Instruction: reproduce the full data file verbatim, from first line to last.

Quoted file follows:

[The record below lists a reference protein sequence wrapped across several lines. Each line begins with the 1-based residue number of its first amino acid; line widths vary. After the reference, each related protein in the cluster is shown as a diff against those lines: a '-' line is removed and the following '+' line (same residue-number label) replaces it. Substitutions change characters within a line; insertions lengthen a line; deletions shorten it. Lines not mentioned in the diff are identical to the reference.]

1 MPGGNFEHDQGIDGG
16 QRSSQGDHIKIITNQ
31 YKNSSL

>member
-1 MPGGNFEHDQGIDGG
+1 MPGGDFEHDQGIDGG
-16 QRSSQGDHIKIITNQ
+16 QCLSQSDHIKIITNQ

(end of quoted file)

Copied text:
[The record below lists a reference protein sequence wrapped across several lines. Each line begins with the 1-based residue number of its first amino acid; line widths vary. After the reference, each related protein in the cluster is shown as a diff against those lines: a '-' line is removed and the following '+' line (same residue-number label) replaces it. Substitutions change characters within a line; insertions lengthen a line; deletions shorten it. Lines not mentioned in the diff are identical to the reference.]

1 MPGGNFEHDQGIDGG
16 QRSSQGDHIKIITNQ
31 YKNSSL

>member
-1 MPGGNFEHDQGIDGG
+1 MPGGDFEHDQGIDGG
-16 QRSSQGDHIKIITNQ
+16 QCLSQSDHIKIITNQ